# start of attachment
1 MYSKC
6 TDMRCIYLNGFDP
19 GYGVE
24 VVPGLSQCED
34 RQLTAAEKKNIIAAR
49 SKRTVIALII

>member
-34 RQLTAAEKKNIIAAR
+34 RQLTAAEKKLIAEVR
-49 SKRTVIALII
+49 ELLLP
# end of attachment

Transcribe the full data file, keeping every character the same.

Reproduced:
1 MYSKC
6 TDMRCIYLNGFDP
19 GYGVE
24 VVPGLSQCED
34 RQLTAAEKKNIIAAR
49 SKRTVIALII

>member
-34 RQLTAAEKKNIIAAR
+34 RQLTAAEKKLIAEVR
-49 SKRTVIALII
+49 ELLLP